The molecular basis of HIV-1 escape from autologous neutralization involves multiple diverse mechanisms. Autologous NAbs target mainly the surface-exposed regions, in particular the V1/V2 and V3 variable loops of gp120, which could explain their narrow specificity [20,21,22,23]. The general mechanisms leading to resistance to NAbs include single amino acid substitutions, insertions/deletions in the variable regions of Env, and an increased number and/or changes in positions of potential N-linked glycosylation sites (PNGS) at its surface (called glycan shield) [15,16,17,21,24,25]. The effect of these mechanisms on the emergence of antibody resistant variants within the viral quasi-species seems highly variable and heterogeneous according to the strains studied [17,21]. These modifications within the Env glycoproteins lead to an alteration of the target epitopes for NAbs, either by direct effects on the target epitope or by changes in the tertiary and quaternary structure of Env [26].
Nevertheless, 20–30% of HIV-1 infected individuals develop, after two or three years of infection, bnAbs able to block infection by diverse viruses from multiple subtypes [27,28,29]. Generally, this development correlates with high plasma viremia, increased viral diversity, and lower CD4+ T-cell counts [30,31,32]. The delayed bnAb response could be attributed to a slow antigen-dependent affinity maturation process and seems to result from exposure to an evolving antigen over many years [33,34,35]. Although bnAb responses fail to control viremia once infection has been established, a vaccine able to generate such responses prior to viral exposure could effectively prevent infection in humans, as the appropriate antibodies would be present before HIV diversification.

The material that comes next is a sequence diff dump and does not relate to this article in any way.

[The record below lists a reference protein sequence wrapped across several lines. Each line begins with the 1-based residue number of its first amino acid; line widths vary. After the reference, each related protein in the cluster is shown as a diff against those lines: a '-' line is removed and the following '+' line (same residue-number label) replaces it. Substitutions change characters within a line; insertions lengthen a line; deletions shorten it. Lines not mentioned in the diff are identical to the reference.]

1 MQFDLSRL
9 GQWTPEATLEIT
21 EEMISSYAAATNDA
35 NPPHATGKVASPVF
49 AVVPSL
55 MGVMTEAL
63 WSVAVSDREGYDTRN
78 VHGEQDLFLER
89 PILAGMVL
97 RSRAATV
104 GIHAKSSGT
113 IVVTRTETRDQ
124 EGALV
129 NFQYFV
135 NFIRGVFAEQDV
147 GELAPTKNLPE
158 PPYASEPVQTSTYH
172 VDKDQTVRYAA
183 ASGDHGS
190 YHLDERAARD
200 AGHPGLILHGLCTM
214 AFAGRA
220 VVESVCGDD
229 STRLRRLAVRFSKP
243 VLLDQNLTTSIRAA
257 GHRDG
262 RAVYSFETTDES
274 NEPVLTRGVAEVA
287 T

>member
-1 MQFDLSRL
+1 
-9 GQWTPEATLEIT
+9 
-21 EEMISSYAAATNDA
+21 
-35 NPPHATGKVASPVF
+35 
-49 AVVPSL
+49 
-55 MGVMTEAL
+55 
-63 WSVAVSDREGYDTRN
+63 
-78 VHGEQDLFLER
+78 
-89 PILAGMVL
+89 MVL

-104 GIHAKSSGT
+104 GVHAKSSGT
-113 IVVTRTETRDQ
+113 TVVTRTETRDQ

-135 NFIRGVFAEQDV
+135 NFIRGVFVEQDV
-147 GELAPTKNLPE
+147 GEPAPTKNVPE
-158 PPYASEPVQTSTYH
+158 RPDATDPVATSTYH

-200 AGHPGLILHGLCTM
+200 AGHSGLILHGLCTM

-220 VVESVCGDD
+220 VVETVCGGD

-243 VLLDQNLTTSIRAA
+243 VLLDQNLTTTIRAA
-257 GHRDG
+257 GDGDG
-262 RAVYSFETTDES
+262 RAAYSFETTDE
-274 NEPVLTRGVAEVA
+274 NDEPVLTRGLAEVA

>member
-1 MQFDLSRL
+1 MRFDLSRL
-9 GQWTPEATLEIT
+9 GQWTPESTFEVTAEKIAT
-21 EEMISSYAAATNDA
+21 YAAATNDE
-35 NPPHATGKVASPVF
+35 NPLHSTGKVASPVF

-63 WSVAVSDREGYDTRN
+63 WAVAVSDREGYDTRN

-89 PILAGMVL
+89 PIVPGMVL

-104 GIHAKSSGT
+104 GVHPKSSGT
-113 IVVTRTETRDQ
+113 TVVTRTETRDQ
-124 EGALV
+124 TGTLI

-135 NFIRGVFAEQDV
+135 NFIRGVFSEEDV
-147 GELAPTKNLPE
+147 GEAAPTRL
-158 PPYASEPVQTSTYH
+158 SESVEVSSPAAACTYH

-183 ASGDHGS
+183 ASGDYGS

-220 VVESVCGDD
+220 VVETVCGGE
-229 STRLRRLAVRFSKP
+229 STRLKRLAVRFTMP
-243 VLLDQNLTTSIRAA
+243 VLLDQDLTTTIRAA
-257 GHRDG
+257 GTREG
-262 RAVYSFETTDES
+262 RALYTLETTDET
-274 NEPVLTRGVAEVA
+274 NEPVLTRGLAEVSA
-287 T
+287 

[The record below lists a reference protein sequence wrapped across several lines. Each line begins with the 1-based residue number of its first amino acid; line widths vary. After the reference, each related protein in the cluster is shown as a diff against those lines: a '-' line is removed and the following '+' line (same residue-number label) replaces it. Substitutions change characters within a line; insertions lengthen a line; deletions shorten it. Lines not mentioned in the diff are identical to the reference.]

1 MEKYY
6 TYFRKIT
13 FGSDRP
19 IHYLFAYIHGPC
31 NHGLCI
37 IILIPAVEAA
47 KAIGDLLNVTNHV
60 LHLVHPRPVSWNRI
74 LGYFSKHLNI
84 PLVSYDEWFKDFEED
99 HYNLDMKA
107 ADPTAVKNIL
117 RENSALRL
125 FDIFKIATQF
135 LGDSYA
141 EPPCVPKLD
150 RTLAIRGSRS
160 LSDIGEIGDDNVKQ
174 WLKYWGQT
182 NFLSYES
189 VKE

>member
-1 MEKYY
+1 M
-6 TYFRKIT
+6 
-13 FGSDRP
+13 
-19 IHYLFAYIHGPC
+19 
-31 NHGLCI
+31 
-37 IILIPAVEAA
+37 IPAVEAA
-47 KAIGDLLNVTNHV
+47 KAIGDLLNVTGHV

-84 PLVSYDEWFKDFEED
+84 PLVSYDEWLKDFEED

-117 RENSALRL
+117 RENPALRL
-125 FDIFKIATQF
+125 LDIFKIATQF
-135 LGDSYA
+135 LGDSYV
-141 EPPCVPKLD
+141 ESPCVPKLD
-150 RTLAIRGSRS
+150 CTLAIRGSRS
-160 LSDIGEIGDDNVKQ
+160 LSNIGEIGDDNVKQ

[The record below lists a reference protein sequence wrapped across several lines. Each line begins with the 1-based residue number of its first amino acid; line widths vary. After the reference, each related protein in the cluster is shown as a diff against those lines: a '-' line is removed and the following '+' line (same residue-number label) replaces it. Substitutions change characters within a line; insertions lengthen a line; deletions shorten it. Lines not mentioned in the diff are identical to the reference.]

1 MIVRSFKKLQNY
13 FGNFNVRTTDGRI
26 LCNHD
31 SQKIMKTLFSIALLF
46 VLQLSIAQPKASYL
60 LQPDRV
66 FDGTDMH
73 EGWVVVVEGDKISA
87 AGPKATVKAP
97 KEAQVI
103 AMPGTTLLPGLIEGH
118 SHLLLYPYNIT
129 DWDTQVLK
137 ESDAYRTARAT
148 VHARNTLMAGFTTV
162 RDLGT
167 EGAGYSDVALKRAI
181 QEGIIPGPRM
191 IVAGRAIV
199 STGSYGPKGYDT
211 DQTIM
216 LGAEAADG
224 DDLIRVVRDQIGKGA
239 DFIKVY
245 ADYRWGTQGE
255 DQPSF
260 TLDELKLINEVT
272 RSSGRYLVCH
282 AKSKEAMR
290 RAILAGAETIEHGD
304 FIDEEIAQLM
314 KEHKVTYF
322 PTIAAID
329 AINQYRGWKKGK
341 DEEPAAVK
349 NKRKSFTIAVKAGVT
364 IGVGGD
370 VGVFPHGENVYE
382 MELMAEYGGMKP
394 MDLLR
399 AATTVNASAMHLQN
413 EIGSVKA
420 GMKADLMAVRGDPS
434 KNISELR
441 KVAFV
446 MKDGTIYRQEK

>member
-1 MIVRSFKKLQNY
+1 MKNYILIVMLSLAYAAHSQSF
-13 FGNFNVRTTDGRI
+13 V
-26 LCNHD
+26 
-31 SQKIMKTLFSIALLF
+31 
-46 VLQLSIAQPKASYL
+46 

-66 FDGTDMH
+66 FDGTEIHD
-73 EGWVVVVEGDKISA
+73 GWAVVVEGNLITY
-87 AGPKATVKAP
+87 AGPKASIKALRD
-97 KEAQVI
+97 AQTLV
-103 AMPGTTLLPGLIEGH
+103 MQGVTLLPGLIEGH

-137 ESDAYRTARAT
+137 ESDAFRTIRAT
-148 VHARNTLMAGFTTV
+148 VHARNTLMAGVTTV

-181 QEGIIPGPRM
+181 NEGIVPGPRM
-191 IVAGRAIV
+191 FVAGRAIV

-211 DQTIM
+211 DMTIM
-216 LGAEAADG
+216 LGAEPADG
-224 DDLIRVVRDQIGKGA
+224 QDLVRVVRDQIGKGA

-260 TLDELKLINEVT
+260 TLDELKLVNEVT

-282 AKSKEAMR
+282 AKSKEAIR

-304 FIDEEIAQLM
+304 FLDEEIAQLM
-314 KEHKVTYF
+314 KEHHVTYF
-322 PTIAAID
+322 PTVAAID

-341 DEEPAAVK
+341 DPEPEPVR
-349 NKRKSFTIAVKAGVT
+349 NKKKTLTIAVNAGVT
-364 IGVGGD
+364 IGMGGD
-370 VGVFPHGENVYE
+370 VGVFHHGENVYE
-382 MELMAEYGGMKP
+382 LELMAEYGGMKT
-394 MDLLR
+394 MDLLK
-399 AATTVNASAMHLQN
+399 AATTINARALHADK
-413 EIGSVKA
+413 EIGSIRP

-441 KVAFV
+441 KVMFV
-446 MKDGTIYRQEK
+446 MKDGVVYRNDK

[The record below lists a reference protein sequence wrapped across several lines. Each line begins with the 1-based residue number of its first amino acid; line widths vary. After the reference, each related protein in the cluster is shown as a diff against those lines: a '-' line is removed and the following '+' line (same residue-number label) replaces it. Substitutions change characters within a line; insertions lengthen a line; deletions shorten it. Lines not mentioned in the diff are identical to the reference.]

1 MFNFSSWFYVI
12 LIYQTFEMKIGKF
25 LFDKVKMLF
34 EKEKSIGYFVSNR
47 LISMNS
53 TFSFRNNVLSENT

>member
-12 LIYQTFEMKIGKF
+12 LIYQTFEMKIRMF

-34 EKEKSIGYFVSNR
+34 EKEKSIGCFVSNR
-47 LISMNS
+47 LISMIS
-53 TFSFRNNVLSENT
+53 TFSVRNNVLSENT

3. BnAbs, Env Targets, and Cross-Subtype Neutralization

Among individuals developing bnAbs, a small fraction of patients (1%) called elite neutralizers, develop very broad and highly potent bnAbs able to neutralize isolates of various subtypes in vitro [27,36]. Since 2009, thanks to the development of single-cell-based antibody cloning techniques, a large number of bnAbs with outstanding breadth and potency have been generated from these elite neutralizers [37,38,39,40]. Passive transfer studies with bnAbs in nonhuman primates have demonstrated effective protection against simian/human immunodeficiency virus (SHIV) [41,42,43]. The bnAbs’ functionality lies in their ability to bind and clear both cell-free viruses and infected cells [44,45].